Starred Review. The 19th Amos Walker mystery (after 2006's Nicotine Kiss) confirms that Estleman's long-running contemporary hard-boiled hero deserves a place in the genre pantheon with such better-known figures as Raymond Chandler's classic gumshoe, Philip Marlowe, and Robert Parker's Boston PI, Spenser. Walker is hired by Darius Fuller, a legendary retired Detroit Tigers pitcher facing substantial financial pressure from the IRS. Fuller's daughter Deirdre is several weeks away from gaining access to her $2 million trust fund, and her father fears that her sleazy boyfriend, Hilary Bairn, is wooing her just to get her money. Before Walker can fulfill his assignment to attempt to bribe Bairn to back off, Deirdre is found dead in Bairn's apartment, a death that may be connected to a smuggling ring and a local gangster. Estleman's prose is as gritty and compelling as ever as he lets fly razor-sharp dialogue, brings the Motor City to life and combines a whodunit plot with traditional noir action. (Apr.)
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Retired Tiger pitcher Darius Fuller was once the toast of Detroit. Three divorces and a couple of bad investments have left the former star with creditors nipping at his heels, but he had enough foresight to set up a $2 million trust fund for his daughter, Deidre. Now Deidre is about to marry Hilary Bairn, a shadowy figure on the fringe of Detroit's criminal subculture. Suspecting that the groom-to-be is interested mainly in the trust fund, Darius hires private investigator Amos Walker to present Bairn with a cash payoff as an inducement to back away from Deidre. When Walker shows up for a meet at Bairn's apartment, he is met by both the police and Deidre's cold body. Walker and the police embark on a race to find Bairn. Walker's search is complicated by the necessity of eluding crooked cops and organized crime, and both have motives for finding Bairn first. Estleman collects genre awards--four Shamus, five Golden Spurs, and three Western Heritage Awards among them--like Barry Bonds piles up homers. The nineteenth Walker case is among his best. The world-weary, cynical, first-person narration is perfect, and the plotting is tighter than a snare drum. The resolution is as twisted and painful as one would expect when an American detective looks deep into the heart of a shattered American dream. Wes Lukowsky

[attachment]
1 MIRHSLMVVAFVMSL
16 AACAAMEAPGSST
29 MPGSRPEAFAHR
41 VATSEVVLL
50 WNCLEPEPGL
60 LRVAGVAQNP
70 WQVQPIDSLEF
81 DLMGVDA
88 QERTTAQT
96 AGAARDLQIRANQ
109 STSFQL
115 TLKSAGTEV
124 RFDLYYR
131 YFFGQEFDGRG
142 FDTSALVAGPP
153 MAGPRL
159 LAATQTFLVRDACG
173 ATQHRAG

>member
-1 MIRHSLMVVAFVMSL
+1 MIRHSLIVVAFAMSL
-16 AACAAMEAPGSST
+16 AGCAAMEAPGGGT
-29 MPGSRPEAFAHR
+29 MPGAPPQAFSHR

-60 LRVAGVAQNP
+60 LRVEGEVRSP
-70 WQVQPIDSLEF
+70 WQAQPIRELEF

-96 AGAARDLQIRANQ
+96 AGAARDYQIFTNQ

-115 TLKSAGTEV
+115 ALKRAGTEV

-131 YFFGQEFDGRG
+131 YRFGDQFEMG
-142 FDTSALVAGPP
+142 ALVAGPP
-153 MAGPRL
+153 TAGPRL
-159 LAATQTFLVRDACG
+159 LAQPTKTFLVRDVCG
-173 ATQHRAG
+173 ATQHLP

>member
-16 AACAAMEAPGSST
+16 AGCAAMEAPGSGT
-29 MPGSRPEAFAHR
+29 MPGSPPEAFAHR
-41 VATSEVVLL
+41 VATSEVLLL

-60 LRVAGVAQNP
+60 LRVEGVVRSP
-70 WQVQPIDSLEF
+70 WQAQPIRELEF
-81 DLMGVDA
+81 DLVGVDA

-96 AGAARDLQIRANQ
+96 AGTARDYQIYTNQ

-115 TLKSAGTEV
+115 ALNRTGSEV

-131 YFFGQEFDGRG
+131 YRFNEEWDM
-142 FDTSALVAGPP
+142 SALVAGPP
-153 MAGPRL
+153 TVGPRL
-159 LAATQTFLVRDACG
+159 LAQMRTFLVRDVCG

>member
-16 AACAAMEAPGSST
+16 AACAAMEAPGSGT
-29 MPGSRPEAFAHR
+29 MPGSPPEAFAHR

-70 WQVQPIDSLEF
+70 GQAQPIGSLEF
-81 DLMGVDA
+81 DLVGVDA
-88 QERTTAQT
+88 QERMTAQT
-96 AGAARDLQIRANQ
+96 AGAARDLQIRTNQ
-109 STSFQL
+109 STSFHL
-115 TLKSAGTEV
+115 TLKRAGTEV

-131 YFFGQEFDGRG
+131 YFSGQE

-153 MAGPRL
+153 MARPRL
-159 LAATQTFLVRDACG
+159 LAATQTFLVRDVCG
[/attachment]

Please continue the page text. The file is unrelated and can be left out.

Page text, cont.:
Copyright © American Library Association. All rights reserved --This text refers to an out of print or unavailable edition of this title.